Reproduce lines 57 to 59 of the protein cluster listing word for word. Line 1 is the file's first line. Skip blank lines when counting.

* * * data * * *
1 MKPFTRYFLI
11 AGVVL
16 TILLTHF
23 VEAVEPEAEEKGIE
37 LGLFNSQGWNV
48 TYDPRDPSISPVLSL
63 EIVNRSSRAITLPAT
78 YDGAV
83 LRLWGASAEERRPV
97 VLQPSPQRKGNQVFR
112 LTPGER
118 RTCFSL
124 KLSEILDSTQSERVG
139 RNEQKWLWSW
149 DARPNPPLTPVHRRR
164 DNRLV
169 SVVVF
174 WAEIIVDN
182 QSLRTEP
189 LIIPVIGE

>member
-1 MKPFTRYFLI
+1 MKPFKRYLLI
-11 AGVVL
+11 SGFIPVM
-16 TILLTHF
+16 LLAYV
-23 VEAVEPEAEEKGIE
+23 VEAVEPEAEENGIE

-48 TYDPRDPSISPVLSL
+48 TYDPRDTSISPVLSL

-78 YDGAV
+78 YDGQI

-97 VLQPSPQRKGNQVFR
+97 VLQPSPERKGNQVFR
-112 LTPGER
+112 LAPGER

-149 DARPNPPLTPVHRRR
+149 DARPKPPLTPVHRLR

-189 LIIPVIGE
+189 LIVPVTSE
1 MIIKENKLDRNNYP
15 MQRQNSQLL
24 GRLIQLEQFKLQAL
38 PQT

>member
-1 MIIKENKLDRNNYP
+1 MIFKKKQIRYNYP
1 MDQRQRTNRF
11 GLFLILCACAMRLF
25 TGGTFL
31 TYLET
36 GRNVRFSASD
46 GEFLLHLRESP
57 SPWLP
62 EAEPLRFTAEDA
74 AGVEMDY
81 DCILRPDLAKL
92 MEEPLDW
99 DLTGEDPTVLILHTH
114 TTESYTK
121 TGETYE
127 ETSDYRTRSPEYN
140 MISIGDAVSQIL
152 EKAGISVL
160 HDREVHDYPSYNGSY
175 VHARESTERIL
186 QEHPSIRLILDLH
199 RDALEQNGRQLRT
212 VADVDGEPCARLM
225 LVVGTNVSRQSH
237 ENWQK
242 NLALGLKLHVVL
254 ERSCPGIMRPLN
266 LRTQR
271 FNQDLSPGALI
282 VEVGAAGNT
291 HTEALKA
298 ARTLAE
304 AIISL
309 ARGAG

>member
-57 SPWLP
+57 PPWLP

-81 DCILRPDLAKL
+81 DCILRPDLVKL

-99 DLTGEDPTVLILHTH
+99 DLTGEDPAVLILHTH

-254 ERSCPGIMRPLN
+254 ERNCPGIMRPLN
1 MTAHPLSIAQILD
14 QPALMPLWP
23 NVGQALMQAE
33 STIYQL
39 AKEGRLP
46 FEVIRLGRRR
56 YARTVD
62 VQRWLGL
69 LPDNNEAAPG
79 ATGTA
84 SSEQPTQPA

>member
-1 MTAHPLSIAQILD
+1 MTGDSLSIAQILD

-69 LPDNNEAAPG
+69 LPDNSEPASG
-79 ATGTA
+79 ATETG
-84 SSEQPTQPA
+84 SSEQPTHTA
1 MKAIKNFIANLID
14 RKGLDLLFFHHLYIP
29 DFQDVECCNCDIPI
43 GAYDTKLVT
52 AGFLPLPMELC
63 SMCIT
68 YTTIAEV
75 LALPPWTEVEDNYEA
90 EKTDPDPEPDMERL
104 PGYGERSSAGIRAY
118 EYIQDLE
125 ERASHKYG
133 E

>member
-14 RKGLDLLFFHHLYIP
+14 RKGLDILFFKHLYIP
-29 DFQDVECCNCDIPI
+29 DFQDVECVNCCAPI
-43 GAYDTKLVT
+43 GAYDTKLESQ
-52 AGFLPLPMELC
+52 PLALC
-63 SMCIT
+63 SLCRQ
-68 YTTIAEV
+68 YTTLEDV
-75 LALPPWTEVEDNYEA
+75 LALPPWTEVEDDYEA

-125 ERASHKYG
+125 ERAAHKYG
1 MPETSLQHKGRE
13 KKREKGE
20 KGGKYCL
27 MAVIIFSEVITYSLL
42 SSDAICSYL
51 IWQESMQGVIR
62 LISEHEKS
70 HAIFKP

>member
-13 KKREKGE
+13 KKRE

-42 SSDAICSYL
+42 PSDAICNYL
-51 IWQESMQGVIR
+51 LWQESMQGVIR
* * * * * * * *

74 AGVEMDY
81 DCILRPDLAKL
92 MEEPLDW